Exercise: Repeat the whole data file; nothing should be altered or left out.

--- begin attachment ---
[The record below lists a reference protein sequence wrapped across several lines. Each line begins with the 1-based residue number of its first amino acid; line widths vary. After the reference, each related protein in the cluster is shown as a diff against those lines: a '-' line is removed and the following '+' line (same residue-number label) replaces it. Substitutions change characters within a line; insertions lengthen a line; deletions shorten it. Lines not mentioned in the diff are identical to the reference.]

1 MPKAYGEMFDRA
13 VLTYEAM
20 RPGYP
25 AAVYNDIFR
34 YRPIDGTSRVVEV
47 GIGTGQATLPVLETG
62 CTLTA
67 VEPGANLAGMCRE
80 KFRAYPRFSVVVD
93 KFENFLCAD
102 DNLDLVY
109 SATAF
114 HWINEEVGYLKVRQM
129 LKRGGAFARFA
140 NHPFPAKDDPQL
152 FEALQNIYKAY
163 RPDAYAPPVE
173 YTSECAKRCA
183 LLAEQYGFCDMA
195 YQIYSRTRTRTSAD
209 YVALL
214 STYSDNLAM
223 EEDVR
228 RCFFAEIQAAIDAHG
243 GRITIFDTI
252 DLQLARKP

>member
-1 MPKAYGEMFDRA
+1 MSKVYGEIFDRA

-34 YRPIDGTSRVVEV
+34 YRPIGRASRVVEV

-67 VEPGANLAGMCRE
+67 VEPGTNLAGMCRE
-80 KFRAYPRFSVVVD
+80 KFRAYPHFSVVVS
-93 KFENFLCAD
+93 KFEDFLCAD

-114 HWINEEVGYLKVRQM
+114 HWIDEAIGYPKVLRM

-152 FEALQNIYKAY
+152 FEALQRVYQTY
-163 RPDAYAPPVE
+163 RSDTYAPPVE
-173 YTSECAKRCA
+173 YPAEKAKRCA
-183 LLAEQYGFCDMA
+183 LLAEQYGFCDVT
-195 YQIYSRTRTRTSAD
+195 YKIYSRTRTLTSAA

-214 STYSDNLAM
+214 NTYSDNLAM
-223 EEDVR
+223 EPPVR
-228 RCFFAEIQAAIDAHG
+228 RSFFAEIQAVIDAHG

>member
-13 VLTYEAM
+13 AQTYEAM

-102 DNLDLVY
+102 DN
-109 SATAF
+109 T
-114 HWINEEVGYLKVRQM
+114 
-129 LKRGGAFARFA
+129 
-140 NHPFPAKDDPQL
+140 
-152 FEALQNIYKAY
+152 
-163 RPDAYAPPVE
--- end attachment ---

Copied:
[The record below lists a reference protein sequence wrapped across several lines. Each line begins with the 1-based residue number of its first amino acid; line widths vary. After the reference, each related protein in the cluster is shown as a diff against those lines: a '-' line is removed and the following '+' line (same residue-number label) replaces it. Substitutions change characters within a line; insertions lengthen a line; deletions shorten it. Lines not mentioned in the diff are identical to the reference.]

1 MPKAYGEMFDRA
13 VLTYEAM
20 RPGYP
25 AAVYNDIFR
34 YRPIDGTSRVVEV
47 GIGTGQATLPVLETG
62 CTLTA
67 VEPGANLAGMCRE
80 KFRAYPRFSVVVD
93 KFENFLCAD
102 DNLDLVY
109 SATAF
114 HWINEEVGYLKVRQM
129 LKRGGAFARFA
140 NHPFPAKDDPQL
152 FEALQNIYKAY
163 RPDAYAPPVE
173 YTSECAKRCA
183 LLAEQYGFCDMA
195 YQIYSRTRTRTSAD
209 YVALL
214 STYSDNLAM
223 EEDVR
228 RCFFAEIQAAIDAHG
243 GRITIFDTI
252 DLQLARKP

>member
-1 MPKAYGEMFDRA
+1 MSKVYGEIFDRA

-34 YRPIDGTSRVVEV
+34 YRPIGRASRVVEV

-67 VEPGANLAGMCRE
+67 VEPGTNLAGMCRE
-80 KFRAYPRFSVVVD
+80 KFRAYPHFSVVVS
-93 KFENFLCAD
+93 KFEDFLCAD

-114 HWINEEVGYLKVRQM
+114 HWIDEAIGYPKVLRM

-152 FEALQNIYKAY
+152 FEALQRVYQTY
-163 RPDAYAPPVE
+163 RSDTYAPPVE
-173 YTSECAKRCA
+173 YPAEKAKRCA
-183 LLAEQYGFCDMA
+183 LLAEQYGFCDVT
-195 YQIYSRTRTRTSAD
+195 YKIYSRTRTLTSAA

-214 STYSDNLAM
+214 NTYSDNLAM
-223 EEDVR
+223 EPPVR
-228 RCFFAEIQAAIDAHG
+228 RSFFAEIQAVIDAHG

>member
-13 VLTYEAM
+13 AQTYEAM

-102 DNLDLVY
+102 DN
-109 SATAF
+109 T
-114 HWINEEVGYLKVRQM
+114 
-129 LKRGGAFARFA
+129 
-140 NHPFPAKDDPQL
+140 
-152 FEALQNIYKAY
+152 
-163 RPDAYAPPVE